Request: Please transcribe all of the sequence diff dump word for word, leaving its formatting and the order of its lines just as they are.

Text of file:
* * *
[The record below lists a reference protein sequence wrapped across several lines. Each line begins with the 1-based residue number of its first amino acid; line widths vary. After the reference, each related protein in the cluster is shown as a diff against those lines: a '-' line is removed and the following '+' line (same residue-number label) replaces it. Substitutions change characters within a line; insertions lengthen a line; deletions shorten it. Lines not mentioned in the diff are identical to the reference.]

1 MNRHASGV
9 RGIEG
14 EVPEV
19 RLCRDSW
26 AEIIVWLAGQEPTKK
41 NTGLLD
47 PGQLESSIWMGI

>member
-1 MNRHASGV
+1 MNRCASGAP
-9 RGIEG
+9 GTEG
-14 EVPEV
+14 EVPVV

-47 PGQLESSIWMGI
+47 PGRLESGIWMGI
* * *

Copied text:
[The record below lists a reference protein sequence wrapped across several lines. Each line begins with the 1-based residue number of its first amino acid; line widths vary. After the reference, each related protein in the cluster is shown as a diff against those lines: a '-' line is removed and the following '+' line (same residue-number label) replaces it. Substitutions change characters within a line; insertions lengthen a line; deletions shorten it. Lines not mentioned in the diff are identical to the reference.]

1 MNRHASGV
9 RGIEG
14 EVPEV
19 RLCRDSW
26 AEIIVWLAGQEPTKK
41 NTGLLD
47 PGQLESSIWMGI

>member
-1 MNRHASGV
+1 MNRCASGAP
-9 RGIEG
+9 GTEG
-14 EVPEV
+14 EVPVV

-47 PGQLESSIWMGI
+47 PGRLESGIWMGI